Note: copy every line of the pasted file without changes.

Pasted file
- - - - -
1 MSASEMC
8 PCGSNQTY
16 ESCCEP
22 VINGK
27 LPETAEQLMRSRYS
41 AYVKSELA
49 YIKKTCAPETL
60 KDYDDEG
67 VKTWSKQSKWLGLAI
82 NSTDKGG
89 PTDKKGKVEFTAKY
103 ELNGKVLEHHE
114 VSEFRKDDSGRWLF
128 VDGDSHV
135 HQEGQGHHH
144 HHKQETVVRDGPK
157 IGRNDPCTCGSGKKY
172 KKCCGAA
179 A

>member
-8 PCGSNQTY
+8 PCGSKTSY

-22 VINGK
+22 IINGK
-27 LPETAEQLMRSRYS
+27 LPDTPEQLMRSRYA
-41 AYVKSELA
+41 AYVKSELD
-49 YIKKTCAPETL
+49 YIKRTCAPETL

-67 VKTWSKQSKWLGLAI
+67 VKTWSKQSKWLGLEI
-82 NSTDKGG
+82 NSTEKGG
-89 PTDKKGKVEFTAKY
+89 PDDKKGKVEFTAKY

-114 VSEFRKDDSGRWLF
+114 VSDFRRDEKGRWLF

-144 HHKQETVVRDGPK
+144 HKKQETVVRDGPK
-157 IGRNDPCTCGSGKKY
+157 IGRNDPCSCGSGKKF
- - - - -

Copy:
1 MSASEMC
8 PCGSNQTY
16 ESCCEP
22 VINGK
27 LPETAEQLMRSRYS
41 AYVKSELA
49 YIKKTCAPETL
60 KDYDDEG
67 VKTWSKQSKWLGLAI
82 NSTDKGG
89 PTDKKGKVEFTAKY
103 ELNGKVLEHHE
114 VSEFRKDDSGRWLF
128 VDGDSHV
135 HQEGQGHHH
144 HHKQETVVRDGPK
157 IGRNDPCTCGSGKKY
172 KKCCGAA
179 A

>member
-8 PCGSNQTY
+8 PCGSKTSY

-22 VINGK
+22 IINGK
-27 LPETAEQLMRSRYS
+27 LPDTPEQLMRSRYA
-41 AYVKSELA
+41 AYVKSELD
-49 YIKKTCAPETL
+49 YIKRTCAPETL

-67 VKTWSKQSKWLGLAI
+67 VKTWSKQSKWLGLEI
-82 NSTDKGG
+82 NSTEKGG
-89 PTDKKGKVEFTAKY
+89 PDDKKGKVEFTAKY

-114 VSEFRKDDSGRWLF
+114 VSDFRRDEKGRWLF

-144 HHKQETVVRDGPK
+144 HKKQETVVRDGPK
-157 IGRNDPCTCGSGKKY
+157 IGRNDPCSCGSGKKF